Stephen B. Pope, Mechanical and Aerospace Engineering, is still chipping away at his longtime passion, which happens also to be a continuation of his PhD project. He works on developing computational models that describe how turbulent combustion behaves in engines—a notoriously difficult challenge. “It will be a decade or two before we really satisfactorily solve all of the problems,” says Pope.
Pope’s work is relevant to gas turbines for electrical power generation; aircraft engines; internal combustion engines for cars, trucks, and ships; and furnaces. Inside a combustion chamber, an unsteady three-dimensional flow occurs, known as turbulent flow. This turbulence, plus the chemistry of various fuels combusting, makes for very complex phenomena.
Modeling and Combustion Technologies
Working on turbulent combustion is especially important given our current energy state. The vast majority of energy is dependent on burning fuels. Though many researchers, scientists, and industry experts are making progress in developing renewable and sustainable energy, it’s crucial to simultaneously develop new combustion technologies that better address our current fuel supply. That said, the engineers who build combustion equipment need a way to test how it will behave in various scenarios. Instead of actually building the expensive equipment and then testing it, engineers look to computational modeling. This stage is when people like Pope come in.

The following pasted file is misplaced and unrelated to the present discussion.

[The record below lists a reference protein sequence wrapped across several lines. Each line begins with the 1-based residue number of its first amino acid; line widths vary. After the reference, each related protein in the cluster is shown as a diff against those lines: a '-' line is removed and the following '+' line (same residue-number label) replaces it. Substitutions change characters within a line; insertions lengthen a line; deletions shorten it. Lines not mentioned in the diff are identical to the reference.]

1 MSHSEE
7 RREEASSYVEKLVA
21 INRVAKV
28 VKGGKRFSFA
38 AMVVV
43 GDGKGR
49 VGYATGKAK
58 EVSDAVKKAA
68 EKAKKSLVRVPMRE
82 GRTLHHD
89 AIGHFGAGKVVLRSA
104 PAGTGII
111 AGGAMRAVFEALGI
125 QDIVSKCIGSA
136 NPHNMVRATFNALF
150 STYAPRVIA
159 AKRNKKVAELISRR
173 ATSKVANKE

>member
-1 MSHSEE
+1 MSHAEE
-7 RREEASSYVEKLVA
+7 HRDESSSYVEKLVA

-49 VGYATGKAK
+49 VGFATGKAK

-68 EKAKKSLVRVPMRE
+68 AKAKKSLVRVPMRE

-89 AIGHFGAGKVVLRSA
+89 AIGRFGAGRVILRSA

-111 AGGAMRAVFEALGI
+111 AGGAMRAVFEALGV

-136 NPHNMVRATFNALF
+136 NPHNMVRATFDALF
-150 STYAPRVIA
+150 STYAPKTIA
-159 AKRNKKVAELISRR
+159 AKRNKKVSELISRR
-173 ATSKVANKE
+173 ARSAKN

Since Pope’s graduate research, he’s made significant contributions to this field of study. He pioneered the use of statistical models known as the PDF (probability density function) method. The PDF method is able to provide a statistical description of the distribution of combustion properties such as the velocity of the fluid, temperature, and concentration of chemical species—of which there can be on the order of hundreds.
The computational and statistical models are always developed in conjunction with laboratory data. Researchers are able to apply models to data to see if they work. When the models fail, the researchers then figure out what ingredients are missing and what could lead to the success of a model.
For example, Pope and his lab spent time testing the success of PDF methods in modeling turbulent jet flames. When one increases the jet velocity of a turbulent flame, there comes a point at which the flame will blow off. A pilot flame can delay the blow-off, but if velocity is cranked high enough, even a piloted flame will extinguish.
Studying such flame blow-off is important because engineers want to build smaller, lighter engines for aircraft. Combustion chambers need to be as small as possible, which means the fluid is not allowed to remain in the chamber for long, making flame blow-off more likely. Previous models were unable to account for the flame’s extinction and re-ignition. Using data from such flames, Pope and his colleagues were able to develop a highly accurate model of these phenomena.